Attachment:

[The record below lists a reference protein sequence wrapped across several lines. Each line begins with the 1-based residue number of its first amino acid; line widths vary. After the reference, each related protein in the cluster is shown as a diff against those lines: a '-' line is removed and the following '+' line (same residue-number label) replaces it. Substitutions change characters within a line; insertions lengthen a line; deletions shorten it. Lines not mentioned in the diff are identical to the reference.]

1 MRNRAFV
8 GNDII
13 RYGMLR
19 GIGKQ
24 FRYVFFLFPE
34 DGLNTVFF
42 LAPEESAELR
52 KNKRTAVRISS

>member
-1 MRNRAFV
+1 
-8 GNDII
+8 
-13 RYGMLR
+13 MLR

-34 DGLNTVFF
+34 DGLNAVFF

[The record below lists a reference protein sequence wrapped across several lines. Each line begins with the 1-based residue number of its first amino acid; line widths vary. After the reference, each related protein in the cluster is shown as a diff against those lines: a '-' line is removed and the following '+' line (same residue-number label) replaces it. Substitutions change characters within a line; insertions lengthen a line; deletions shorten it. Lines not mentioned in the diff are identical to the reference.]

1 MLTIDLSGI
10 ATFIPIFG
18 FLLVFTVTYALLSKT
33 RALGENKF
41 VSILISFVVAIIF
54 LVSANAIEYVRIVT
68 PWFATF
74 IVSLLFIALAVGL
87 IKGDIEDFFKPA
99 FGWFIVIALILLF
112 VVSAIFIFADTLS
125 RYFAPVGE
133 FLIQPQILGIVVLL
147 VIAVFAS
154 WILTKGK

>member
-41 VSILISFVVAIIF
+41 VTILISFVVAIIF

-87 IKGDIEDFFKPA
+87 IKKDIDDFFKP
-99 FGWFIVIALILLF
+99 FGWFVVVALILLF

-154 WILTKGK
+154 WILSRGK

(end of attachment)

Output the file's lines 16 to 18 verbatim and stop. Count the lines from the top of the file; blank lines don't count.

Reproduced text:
+13 MLR

-34 DGLNTVFF
+34 DGLNAVFF